In about eight weeks, several hundred colleagues will be converging on Washington, D.C. to attend Preventive Medicine 2024, our annual conference, which this year is focused on Leadership in Medicine and Public Health.

In about eight weeks, several hundred colleagues will be converging on Washington, D.C. to attend Preventive Medicine 2024, our annual conference, which this year is focused on Leadership in Medicine and Public Health.

Under the expert guidance of Dr. Hunter Jackson Smith and Dr. Yuri Jadotte, the Chair and Vice Chair of the conference respectively, along with the capable support of ACPM staff – Donna Grande, Cara Molinari and Cathy MacMain-Cage, we will have a chance for leaders across health care and public health to collaborate, learn and work to change our health care system through prevention and wellbeing for all.

The role of preventive medicine physicians has been broader than that of physicians caring for individual patients. We have always had this expanded remit to practice population-based health care. Whether looking to meet health care needs of local, regional, national or global patients, this has been our driving motivation. And yes, progress has been too slow for most of us, whether it has been related to preventing tobacco use, advocating for vaccines, pushing for inclusion of diverse opinions and voices or seeking to increase health care screenings that can increase the length and quality of patients’ lives. But even as it is a struggle, it is what we have chosen to do!

Let’s look at measles as a current challenge. The measles vaccine was developed in 1963. Moreover, since 1971, when Dr. Maurice Hilleman created the MMR vaccine, we have essentially had the ability to effectively prevent this disease, and others. Yet, according to the World Health Organization’s most recent global numbers, measles cases increased worldwide by 18% to about nine million, and deaths rose 43% to 136,000, in 2022 compared to 2021. In addition, while 32 countries had large, disruptive outbreaks in 2022, that number had increased to 51 countries in 2023.

Another area of focus as we celebrate Black History Month or African-American History Month, is the inclusion and support of diverse leaders in ACPM and across the spectrum of organizations where preventive medicine physicians work. The 2022 theme of Black History Month was “Black Health and Wellness.” How are we as leaders in the College working across our membership to ensure that underrepresented minorities are afforded the chance to serve on committees, to feel supported in their roles in the organizations where they work, and to help to ensure the wellness of African-Americans, Hispanic-Americans, Native-Americans, and other underrepresented minorities is a priority? Moreover, there is great need for proportionate representation of physicians in these diverse communities who look like the patients they are serving, because representation truly matters and can be transformative.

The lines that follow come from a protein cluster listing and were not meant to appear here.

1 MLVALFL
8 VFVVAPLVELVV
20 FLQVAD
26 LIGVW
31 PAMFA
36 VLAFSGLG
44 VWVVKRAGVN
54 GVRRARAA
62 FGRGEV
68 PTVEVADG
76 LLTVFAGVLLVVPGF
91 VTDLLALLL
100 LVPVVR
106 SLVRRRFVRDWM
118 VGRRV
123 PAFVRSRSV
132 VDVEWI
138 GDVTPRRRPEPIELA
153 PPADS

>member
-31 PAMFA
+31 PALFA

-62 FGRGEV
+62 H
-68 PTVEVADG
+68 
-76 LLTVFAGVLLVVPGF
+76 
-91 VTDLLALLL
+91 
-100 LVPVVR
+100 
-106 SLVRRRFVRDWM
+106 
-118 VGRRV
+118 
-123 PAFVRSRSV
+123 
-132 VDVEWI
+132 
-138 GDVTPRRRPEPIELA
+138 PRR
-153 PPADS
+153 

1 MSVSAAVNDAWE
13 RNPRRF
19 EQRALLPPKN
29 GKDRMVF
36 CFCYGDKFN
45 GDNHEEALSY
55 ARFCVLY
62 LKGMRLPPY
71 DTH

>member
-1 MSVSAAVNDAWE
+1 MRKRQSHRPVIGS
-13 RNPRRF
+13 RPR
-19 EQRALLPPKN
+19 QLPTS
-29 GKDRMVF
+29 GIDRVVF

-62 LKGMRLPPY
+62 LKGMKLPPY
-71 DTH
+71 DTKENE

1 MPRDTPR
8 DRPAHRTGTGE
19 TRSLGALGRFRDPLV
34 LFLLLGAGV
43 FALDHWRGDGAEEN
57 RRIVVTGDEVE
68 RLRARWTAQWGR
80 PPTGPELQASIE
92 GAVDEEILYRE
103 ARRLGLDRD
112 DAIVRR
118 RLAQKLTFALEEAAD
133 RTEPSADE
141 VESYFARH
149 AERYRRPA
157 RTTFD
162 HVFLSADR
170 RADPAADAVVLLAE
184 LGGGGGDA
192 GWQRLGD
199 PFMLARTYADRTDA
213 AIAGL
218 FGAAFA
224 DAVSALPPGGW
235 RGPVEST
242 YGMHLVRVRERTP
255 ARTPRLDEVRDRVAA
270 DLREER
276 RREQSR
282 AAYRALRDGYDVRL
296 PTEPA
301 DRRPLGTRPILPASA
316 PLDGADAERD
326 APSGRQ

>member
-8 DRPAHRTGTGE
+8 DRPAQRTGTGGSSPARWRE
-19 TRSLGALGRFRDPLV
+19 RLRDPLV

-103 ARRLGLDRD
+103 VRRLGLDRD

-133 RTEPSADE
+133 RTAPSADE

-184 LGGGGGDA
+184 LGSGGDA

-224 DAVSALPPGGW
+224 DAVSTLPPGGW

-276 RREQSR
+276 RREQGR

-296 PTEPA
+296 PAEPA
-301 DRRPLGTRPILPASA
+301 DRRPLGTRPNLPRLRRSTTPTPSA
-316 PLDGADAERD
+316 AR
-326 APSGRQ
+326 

So, let us turn to some of the questions we will be seeking to address at Preventive Medicine 2024: 

  • What does it mean to be a leader in medicine and public health?

  • What can we do differently in medicine and public health to achieve better health outcomes?

  • How can we harness the new Artificial Intelligence tools to enhance our efficiency?

  • How can we decrease the time lag between positive research findings and put them into clinical practice?

  • And especially as we will be in D.C. in a presidential election year, how can we best put prevention into practice, where politics shapes policy and likely has a greater impact on anything we can do individually, or even collectively, as preventive medicine physicians?

On days you may feel overwhelmed by the challenges you face, remember the words of former President T. Roosevelt:

It is not the critic who counts; not the man who points out how the strong man stumbles, or where the doer of deeds could have done them better. The credit belongs to the man who is actually in the arena, whose face is marred by dust and sweat and blood; who strives valiantly; who errs, who comes short again and again, because there is no effort without error and shortcoming; but who does actually strive to do the deeds; who knows the great enthusiasms, the great devotions; who spends himself in a worthy cause; who at the best knows in the end the triumph of high achievement, and who at the worst, if he fails, at least fails while daring greatly, so that his place shall never be with those cold and timid souls who neither know victory nor defeat.”

Come join us in the arena as we discuss leadership in medicine and public health. If you have not yet done so, please register soon and plan to attend Preventive Medicine 2024, which will be offering high-quality CME programming, inspirational plenary sessions, multiple networking opportunities and the opportunity to celebrate the best in our specialty. See you in D.C.!

Mirza I. Rahman

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